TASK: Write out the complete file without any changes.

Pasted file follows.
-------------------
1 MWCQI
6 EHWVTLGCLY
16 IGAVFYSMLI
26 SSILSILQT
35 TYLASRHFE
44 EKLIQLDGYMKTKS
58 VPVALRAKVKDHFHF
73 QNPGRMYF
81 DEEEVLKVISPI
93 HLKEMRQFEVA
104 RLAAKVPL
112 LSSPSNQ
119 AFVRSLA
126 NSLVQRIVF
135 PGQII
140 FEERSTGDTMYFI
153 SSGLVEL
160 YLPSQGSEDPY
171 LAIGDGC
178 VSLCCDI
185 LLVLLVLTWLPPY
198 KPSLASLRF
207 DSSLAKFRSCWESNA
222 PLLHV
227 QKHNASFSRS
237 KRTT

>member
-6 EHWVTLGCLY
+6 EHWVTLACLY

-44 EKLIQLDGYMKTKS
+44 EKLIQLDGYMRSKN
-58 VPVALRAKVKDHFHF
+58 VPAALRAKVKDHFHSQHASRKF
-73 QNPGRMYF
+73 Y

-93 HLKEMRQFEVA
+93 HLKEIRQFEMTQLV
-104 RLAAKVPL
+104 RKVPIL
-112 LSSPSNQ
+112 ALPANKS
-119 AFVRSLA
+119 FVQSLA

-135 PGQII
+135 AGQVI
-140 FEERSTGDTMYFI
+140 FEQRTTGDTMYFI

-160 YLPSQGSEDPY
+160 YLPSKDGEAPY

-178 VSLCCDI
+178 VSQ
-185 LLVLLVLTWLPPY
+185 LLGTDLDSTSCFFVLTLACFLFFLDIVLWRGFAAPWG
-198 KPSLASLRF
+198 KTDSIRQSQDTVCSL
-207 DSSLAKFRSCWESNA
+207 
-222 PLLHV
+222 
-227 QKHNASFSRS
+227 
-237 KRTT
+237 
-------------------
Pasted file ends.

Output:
1 MWCQI
6 EHWVTLGCLY
16 IGAVFYSMLI
26 SSILSILQT
35 TYLASRHFE
44 EKLIQLDGYMKTKS
58 VPVALRAKVKDHFHF
73 QNPGRMYF
81 DEEEVLKVISPI
93 HLKEMRQFEVA
104 RLAAKVPL
112 LSSPSNQ
119 AFVRSLA
126 NSLVQRIVF
135 PGQII
140 FEERSTGDTMYFI
153 SSGLVEL
160 YLPSQGSEDPY
171 LAIGDGC
178 VSLCCDI
185 LLVLLVLTWLPPY
198 KPSLASLRF
207 DSSLAKFRSCWESNA
222 PLLHV
227 QKHNASFSRS
237 KRTT

>member
-6 EHWVTLGCLY
+6 EHWVTLACLY

-44 EKLIQLDGYMKTKS
+44 EKLIQLDGYMRSKN
-58 VPVALRAKVKDHFHF
+58 VPAALRAKVKDHFHSQHASRKF
-73 QNPGRMYF
+73 Y

-93 HLKEMRQFEVA
+93 HLKEIRQFEMTQLV
-104 RLAAKVPL
+104 RKVPIL
-112 LSSPSNQ
+112 ALPANKS
-119 AFVRSLA
+119 FVQSLA

-135 PGQII
+135 AGQVI
-140 FEERSTGDTMYFI
+140 FEQRTTGDTMYFI

-160 YLPSQGSEDPY
+160 YLPSKDGEAPY

-178 VSLCCDI
+178 VSQ
-185 LLVLLVLTWLPPY
+185 LLGTDLDSTSCFFVLTLACFLFFLDIVLWRGFAAPWG
-198 KPSLASLRF
+198 KTDSIRQSQDTVCSL
-207 DSSLAKFRSCWESNA
+207 
-222 PLLHV
+222 
-227 QKHNASFSRS
+227 
-237 KRTT
+237 